|Publication number||US7604627 B2|
|Application number||US 11/431,861|
|Publication date||Oct 20, 2009|
|Filing date||May 11, 2006|
|Priority date||May 11, 2006|
|Also published as||US20070265569|
|Publication number||11431861, 431861, US 7604627 B2, US 7604627B2, US-B2-7604627, US7604627 B2, US7604627B2|
|Original Assignee||Kourosh Kojouri|
|Export Citation||BiBTeX, EndNote, RefMan|
|Patent Citations (38), Non-Patent Citations (8), Referenced by (8), Classifications (9), Legal Events (3)|
|External Links: USPTO, USPTO Assignment, Espacenet|
1—Field of Invention
The present invention is in the field of medicine, particularly in relation to nasogastric catheter placement.
2—Description of the Prior Art
Nasogastric intubation has been practiced for a very long time. This has been always a difficult and uncomfortable procedure. The tip of the nasogastric tube frequently causes injury to the nasal passage mucosa. This is because of the anatomical configuration of human nasal passage which includes a sharp curve at the nasopharynx. There are various types of nasogastric tubes from simple ones to the recently introduced sump drain nasogastric tubes. A problem that is always present with these tubes is their rigidity vs. maneuverability. If the catheter is rigid enough to be able to be maneuvered and pushed through the nasopharynx and hypopharynx into the esophagus, it may well injure the mucosa by it's tip, and if it is made of very soft material it may not be easily maneuvered and needs a rigid stylet to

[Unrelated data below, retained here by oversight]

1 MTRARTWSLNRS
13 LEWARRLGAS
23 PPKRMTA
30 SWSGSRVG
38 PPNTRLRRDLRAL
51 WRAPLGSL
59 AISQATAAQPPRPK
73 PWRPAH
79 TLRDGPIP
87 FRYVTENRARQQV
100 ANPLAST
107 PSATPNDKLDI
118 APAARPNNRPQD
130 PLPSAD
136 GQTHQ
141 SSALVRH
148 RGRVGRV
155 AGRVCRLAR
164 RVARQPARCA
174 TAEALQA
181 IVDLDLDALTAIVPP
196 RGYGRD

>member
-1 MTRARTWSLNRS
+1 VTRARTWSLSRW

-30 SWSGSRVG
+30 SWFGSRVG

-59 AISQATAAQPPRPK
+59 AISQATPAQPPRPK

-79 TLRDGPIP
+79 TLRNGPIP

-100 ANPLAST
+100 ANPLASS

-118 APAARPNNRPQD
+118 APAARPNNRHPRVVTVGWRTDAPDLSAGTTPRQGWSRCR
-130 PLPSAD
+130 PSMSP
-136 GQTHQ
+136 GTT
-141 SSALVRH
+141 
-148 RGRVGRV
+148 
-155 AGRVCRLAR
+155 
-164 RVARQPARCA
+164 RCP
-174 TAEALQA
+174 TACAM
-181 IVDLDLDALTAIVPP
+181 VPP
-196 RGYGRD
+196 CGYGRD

assist during insertion, but these will collapse their internal lumen if connected to suction because their wall is so soft and pliable and are suitable only for purpose of feeding not for suctioning. Examples of the first type of tubes are the currently used nasogastric suction catheters and examples of the second group include the current enteric feeding tubes.
In order to overcome these shortcomings, several inventions have been disclosed before.
For the rigid catheters a lumen seeking nasogastric tube with a flexible tip was disclosed by Klingenstein (U.S. Pat. No. 5,700,252, December, 1997). Another prior art is a stylet to help the tube negotiating the nasopharyngeal curve (Micek, U.S. Pat. No. 4,747,827, May, 1988).